large_array = np.random.randint(1, 100, size=1_000_000)
# Test the speed of fast_exponential_smoothing
start_time = time.time()
smoothed_result = fast_exponential_smoothing(large_array)
end_time = time.time()
print(f"Exponential Smoothing with JIT took {end_time  start_time:.6f} seconds with 1,000,000 sample array.")
This can be repeated and altered just a bit to test the function without the JIT decorator. Here are the results that I got:
Wait, what the f***?
I thought JIT was supposed to speed it up. It looks like the standard Python function beat the JIT version and a version that attempts to use no recursion. That's strange. I guess you can't just slap the JIT decorator on something and make it go faster? Perhaps simple array loops and NumPy operations are already pretty efficient? Perhaps I don't understand the use case for JIT as well as I should? Maybe we should try this on a more complex loop?
Here is the entire code python file I created for testing:
import numpy as np
from numba import jit
import time
@jit(nopython=True)
def fast_exponential_smoothing(values, alpha=0.33333333):
smoothed_values = np.zeros_like(values) # Array of zeros the same length as values
smoothed_values[0] = values[0] # Initialize the first value
for i in range(1, len(values)):
smoothed_values[i] = alpha * values[i] + (1  alpha) * smoothed_values[i  1]
return smoothed_values
def fast_exponential_smoothing_nojit(values, alpha=0.33333333):
smoothed_values = np.zeros_like(values) # Array of zeros the same length as values
smoothed_values[0] = values[0] # Initialize the first value
for i in range(1, len(values)):
smoothed_values[i] = alpha * values[i] + (1  alpha) * smoothed_values[i  1]
return smoothed_values
def non_recursive_exponential_smoothing(values, alpha=0.33333333):
n = len(values)
smoothed_values = np.zeros(n)
# Initialize the first value
smoothed_values[0] = values[0]
# Calculate the rest of the smoothed values
decay_factors = (1  alpha) ** np.arange(1, n)
cumulative_weights = alpha * decay_factors
smoothed_values[1:] = np.cumsum(values[1:] * np.flip(cumulative_weights)) + (1  alpha) ** np.arange(1, n) * values[0]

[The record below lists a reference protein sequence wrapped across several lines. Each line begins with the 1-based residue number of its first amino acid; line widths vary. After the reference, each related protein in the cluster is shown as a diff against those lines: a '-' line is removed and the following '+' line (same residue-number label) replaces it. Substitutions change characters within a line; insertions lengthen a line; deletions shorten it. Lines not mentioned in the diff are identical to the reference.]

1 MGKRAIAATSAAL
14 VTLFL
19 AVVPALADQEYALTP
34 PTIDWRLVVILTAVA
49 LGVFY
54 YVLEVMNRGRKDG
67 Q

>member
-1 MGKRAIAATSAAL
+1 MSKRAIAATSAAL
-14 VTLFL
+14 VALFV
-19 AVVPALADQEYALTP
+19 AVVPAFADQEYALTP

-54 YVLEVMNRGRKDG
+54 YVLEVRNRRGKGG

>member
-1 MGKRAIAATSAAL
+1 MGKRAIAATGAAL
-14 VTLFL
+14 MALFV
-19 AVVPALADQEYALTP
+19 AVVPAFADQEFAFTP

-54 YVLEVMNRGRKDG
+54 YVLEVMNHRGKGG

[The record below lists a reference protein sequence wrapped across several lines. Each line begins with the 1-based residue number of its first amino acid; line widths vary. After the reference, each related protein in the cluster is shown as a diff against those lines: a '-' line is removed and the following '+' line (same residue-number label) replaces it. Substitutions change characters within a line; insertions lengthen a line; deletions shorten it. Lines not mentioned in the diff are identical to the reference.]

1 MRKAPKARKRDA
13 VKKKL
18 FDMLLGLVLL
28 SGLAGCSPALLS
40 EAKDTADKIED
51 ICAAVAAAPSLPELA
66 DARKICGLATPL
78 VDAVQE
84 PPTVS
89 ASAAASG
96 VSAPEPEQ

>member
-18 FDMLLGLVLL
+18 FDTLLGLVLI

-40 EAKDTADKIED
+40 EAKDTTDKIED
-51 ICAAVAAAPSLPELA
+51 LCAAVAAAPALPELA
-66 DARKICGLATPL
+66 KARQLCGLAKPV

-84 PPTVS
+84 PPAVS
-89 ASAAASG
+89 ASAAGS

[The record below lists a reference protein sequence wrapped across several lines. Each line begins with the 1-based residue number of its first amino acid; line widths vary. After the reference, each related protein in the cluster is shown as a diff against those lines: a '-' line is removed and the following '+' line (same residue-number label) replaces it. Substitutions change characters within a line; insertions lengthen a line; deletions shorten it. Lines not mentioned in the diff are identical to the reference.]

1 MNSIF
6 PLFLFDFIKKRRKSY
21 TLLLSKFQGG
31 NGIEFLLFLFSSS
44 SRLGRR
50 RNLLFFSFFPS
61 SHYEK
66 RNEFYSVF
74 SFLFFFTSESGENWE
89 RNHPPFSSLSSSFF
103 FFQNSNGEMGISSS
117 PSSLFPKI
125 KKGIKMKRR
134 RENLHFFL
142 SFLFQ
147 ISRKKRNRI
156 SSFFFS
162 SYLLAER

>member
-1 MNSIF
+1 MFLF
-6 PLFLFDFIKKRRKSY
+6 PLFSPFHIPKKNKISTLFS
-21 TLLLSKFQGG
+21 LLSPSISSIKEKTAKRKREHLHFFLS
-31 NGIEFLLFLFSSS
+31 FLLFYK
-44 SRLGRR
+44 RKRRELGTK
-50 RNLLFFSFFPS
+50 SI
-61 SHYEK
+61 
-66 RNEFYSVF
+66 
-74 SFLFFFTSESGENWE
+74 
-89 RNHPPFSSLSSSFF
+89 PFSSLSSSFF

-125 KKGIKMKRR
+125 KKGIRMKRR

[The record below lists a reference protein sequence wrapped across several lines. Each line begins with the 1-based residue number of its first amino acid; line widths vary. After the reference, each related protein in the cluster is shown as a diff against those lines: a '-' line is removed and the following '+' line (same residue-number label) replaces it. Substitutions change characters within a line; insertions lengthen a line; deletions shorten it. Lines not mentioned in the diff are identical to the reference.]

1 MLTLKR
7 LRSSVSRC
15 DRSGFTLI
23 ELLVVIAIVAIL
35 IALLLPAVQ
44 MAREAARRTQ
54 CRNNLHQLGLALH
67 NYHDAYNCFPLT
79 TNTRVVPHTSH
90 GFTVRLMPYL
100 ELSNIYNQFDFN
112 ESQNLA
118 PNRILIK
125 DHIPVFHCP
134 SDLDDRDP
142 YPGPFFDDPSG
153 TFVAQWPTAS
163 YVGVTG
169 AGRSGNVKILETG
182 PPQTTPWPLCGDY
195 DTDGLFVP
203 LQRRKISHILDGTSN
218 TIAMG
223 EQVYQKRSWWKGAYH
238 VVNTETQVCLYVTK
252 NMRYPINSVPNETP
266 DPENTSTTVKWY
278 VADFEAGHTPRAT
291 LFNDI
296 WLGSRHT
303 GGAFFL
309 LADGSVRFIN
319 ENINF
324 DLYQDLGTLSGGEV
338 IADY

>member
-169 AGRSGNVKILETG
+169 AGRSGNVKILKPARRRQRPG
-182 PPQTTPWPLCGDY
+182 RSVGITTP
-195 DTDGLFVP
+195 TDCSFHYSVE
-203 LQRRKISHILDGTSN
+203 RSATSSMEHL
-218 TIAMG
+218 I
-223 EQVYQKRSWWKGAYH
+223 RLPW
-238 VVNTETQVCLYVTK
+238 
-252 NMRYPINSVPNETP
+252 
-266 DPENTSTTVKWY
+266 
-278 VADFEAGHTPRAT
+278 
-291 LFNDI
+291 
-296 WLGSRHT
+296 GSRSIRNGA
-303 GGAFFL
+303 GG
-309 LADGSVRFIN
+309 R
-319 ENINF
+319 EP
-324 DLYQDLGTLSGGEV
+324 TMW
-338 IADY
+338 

return smoothed_values
# Generate a large random array of a million integers
large_array = np.random.randint(1, 1000, size=10_000_000)
# Test the speed of fast_exponential_smoothing
start_time = time.time()
smoothed_result = fast_exponential_smoothing_nojit(large_array)
end_time = time.time()
print(f"Exponential Smoothing without JIT took {end_time  start_time:.6f} seconds with 1,000,000 sample array.")
# Test the speed of fast_exponential_smoothing
start_time = time.time()
smoothed_result = fast_exponential_smoothing(large_array)
end_time = time.time()
print(f"Exponential Smoothing with JIT took {end_time  start_time:.6f} seconds with 1,000,000 sample array.")
# Test the speed of fast_exponential_smoothing
start_time = time.time()
smoothed_result = non_recursive_exponential_smoothing(large_array)
end_time = time.time()
print(f"Exponential Smoothing with no recursion or JIT took {end_time  start_time:.6f} seconds with 1,000,000 sample array.")
I attempted to create the nonrecursive version to see if vectorized operations across arrays would make it go faster, but it seems to be pretty damn fast as it is. These results remained the same all the way up until I didn't have enough memory to make the array of random integers.
Let me know what you think about this in the comments. I am by no means a professional developer, so I am accepting all comments, criticisms, or educational opportunities.
Until next time.
Happy coding!
Top comments (0)